• thebluebird11

    @Mike Rose: In spite of the fact that I literally LOL’d at the last sentence in your 3rd paragraph, I think you should be more tolerant here. Maeve and the others before her have been doing a fantastic job as well as providing a service. Remember, this blog is not just for native English speakers. There are plenty of non-native English speakers who show up here, and they are not as astute, savvy and discerning as you are. They may have limited access to English books (and of what quality, you might also wonder), and their main–or sole–exposure to English might very well be the internet, where, as you see, errors abound. This blog can help set them straight. If the day’s topic is of no interest to you, you can simply skip it, but at least it is available to all, and it is up to each person to decide for him/herself if it is relevant or not.

  • Andy Knoedler

    I never thought I’d slip into the role of being a crusty curmudgeon complaining about innovation in language usage. However, here I am with my hackles being raised by two instances above that I just can’t accept.
    First, Maeve’s nontraditional employment of “comprised”: “In the ancient Roman army, a centurion was the officer in charge of a century, a unit originally comprised of 100 men.” No, the whole comprises the parts, as respondent Cliff Douglas has pointed out above.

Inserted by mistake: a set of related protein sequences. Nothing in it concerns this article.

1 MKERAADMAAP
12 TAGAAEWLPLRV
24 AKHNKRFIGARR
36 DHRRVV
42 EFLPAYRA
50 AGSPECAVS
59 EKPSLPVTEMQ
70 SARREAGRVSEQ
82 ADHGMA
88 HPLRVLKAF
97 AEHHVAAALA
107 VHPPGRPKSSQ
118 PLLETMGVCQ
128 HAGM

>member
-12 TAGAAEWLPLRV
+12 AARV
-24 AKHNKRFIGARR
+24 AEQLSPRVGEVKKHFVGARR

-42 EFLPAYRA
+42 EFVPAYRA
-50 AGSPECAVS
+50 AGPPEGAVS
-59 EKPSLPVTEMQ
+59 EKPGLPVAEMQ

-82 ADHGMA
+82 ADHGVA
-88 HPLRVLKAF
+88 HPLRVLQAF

Second, Mike Rose seems to have an aversion to the preposition “of.” I still can’t accept “a couple days a week.” Let’s continue to have “a couple” followed by “of.”

  • venqax

    Good point about non-native speakers, though judging by comments in the Archives it doesn’t seem like there are as many now as in the past. In any event, yes New Centurions seems an obvious analogy and certainly not a confusion with centenarians– who are also new and probably just as temporary, taken individually. And comparing centenarians to centurions does seem to be quite a stretch.

    As to Mike Rose’s point: I know Maeve uses Ngram (sp?) in the research for these articles generally, and I think that does reflect the frequency of word usage and changes over time. It is not simply a Google search for all confusions of similar words. That said, I doubt the centurion/centenarian confounding is an especially egregious threat. BUT, the fact that these gross mistakes are made in supposedly professional venues by supposedly professional practitioners is an alarm bell that is not a drill.